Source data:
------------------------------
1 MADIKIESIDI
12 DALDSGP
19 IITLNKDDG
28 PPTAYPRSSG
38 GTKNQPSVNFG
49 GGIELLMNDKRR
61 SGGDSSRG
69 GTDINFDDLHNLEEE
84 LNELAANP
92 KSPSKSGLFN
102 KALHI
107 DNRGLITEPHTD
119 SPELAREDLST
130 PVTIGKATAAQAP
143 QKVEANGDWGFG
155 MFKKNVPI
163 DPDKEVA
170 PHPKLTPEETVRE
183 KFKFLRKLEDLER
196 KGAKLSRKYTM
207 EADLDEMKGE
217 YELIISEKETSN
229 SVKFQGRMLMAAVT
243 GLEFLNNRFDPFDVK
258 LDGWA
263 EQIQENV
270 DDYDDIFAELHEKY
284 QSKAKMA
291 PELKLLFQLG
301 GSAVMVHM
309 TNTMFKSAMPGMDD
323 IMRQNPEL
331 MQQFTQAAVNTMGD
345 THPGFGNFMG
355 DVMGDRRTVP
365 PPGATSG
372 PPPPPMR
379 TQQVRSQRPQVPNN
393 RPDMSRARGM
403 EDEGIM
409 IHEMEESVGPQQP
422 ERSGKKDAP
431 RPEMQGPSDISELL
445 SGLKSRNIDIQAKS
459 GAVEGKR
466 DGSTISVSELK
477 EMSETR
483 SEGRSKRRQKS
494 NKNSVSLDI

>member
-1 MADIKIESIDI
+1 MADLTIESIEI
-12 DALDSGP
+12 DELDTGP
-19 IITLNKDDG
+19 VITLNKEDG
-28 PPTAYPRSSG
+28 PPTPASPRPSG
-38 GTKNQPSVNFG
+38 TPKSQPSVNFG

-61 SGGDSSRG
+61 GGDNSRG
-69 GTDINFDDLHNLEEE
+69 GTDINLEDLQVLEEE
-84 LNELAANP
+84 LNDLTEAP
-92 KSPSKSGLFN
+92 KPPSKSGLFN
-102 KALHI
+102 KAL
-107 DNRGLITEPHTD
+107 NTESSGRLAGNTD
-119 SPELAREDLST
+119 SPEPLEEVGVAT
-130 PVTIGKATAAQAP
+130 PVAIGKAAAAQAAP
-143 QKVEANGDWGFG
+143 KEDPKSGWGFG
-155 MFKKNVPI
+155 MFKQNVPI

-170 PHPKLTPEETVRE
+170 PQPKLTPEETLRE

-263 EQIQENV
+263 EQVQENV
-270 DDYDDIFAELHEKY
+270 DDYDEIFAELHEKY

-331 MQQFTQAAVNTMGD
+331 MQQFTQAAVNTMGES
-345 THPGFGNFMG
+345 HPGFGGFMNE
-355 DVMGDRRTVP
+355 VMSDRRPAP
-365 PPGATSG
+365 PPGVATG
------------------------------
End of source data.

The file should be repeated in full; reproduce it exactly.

1 MADIKIESIDI
12 DALDSGP
19 IITLNKDDG
28 PPTAYPRSSG
38 GTKNQPSVNFG
49 GGIELLMNDKRR
61 SGGDSSRG
69 GTDINFDDLHNLEEE
84 LNELAANP
92 KSPSKSGLFN
102 KALHI
107 DNRGLITEPHTD
119 SPELAREDLST
130 PVTIGKATAAQAP
143 QKVEANGDWGFG
155 MFKKNVPI
163 DPDKEVA
170 PHPKLTPEETVRE
183 KFKFLRKLEDLER
196 KGAKLSRKYTM
207 EADLDEMKGE
217 YELIISEKETSN
229 SVKFQGRMLMAAVT
243 GLEFLNNRFDPFDVK
258 LDGWA
263 EQIQENV
270 DDYDDIFAELHEKY
284 QSKAKMA
291 PELKLLFQLG
301 GSAVMVHM
309 TNTMFKSAMPGMDD
323 IMRQNPEL
331 MQQFTQAAVNTMGD
345 THPGFGNFMG
355 DVMGDRRTVP
365 PPGATSG
372 PPPPPMR
379 TQQVRSQRPQVPNN
393 RPDMSRARGM
403 EDEGIM
409 IHEMEESVGPQQP
422 ERSGKKDAP
431 RPEMQGPSDISELL
445 SGLKSRNIDIQAKS
459 GAVEGKR
466 DGSTISVSELK
477 EMSETR
483 SEGRSKRRQKS
494 NKNSVSLDI

>member
-1 MADIKIESIDI
+1 MADLTIESIEI
-12 DALDSGP
+12 DELDTGP
-19 IITLNKDDG
+19 VITLNKEDG
-28 PPTAYPRSSG
+28 PPTPASPRPSG
-38 GTKNQPSVNFG
+38 TPKSQPSVNFG

-61 SGGDSSRG
+61 GGDNSRG
-69 GTDINFDDLHNLEEE
+69 GTDINLEDLQVLEEE
-84 LNELAANP
+84 LNDLTEAP
-92 KSPSKSGLFN
+92 KPPSKSGLFN
-102 KALHI
+102 KAL
-107 DNRGLITEPHTD
+107 NTESSGRLAGNTD
-119 SPELAREDLST
+119 SPEPLEEVGVAT
-130 PVTIGKATAAQAP
+130 PVAIGKAAAAQAAP
-143 QKVEANGDWGFG
+143 KEDPKSGWGFG
-155 MFKKNVPI
+155 MFKQNVPI

-170 PHPKLTPEETVRE
+170 PQPKLTPEETLRE

-263 EQIQENV
+263 EQVQENV
-270 DDYDDIFAELHEKY
+270 DDYDEIFAELHEKY

-331 MQQFTQAAVNTMGD
+331 MQQFTQAAVNTMGES
-345 THPGFGNFMG
+345 HPGFGGFMNE
-355 DVMGDRRTVP
+355 VMSDRRPAP
-365 PPGATSG
+365 PPGVATG